Here’s a little secret to a slice of our sanity here at Fruition:
Rather than waiting for frost, some years we usher our dahlias into premature dormancy.
Here’s the thing: it’s ideal to harvest and store dahlia tubers that have begun their enzymatic journey to dormancy, so they’re not shocked by the transition of summer growth to winter storage.
Two weeks after your first frost is the ideal time to harvest them, since they’re well into dormancy & haven’t yet been harmed by the cold.
Here in the Finger Lakes, Zone 5, it’s often cold and blustery if not snowing in earnest two weeks after frost…
…and if you’re harvesting less than perhaps 20 dahlias, you can still likely find a window of a few hours conducive to digging and wet spray two weeks after frost…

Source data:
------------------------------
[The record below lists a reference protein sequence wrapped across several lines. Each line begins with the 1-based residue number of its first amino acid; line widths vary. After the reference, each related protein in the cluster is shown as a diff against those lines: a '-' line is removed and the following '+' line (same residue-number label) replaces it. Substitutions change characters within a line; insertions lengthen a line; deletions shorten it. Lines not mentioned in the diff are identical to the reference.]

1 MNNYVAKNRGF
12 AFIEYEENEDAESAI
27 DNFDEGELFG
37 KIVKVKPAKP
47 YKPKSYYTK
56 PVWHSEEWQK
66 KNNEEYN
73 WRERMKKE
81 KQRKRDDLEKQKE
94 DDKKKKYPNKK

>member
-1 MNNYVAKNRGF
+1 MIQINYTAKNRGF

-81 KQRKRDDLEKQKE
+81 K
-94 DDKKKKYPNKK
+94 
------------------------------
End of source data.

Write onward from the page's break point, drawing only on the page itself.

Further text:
…and if you happen to be harvesting thousands of dahlia, as we do, suddenly you need days if not a week to lift, wash, divide & tuck them all in bins for the cellar…
….which is a recipe for hypothermic dystopia, indeed!
We love long falls for a thousand thousand reasons (and dahlias do, too!) so it’s always a humbling call to make to finally when we head to the dahlia field, in full glorious bloom, with giant pruners to lop back their lovely stems to 1-foot above the ground, in the bright sun, then singing them over with our flame weeder (we call it ‘fire wind’!) to solidify their commitment toward dormancy.
We’re fast careening toward the latest frost date on record (the 10-day forecast makes a first frost in November most likely) (such surreality!) and now you know why/how we are just finishing dahlia week, even before frost. Hope this helps you stay cozy as you lift dahlias for many seasons to come!
Sow Seeds & Sing Songs,
& the whole Fruition crew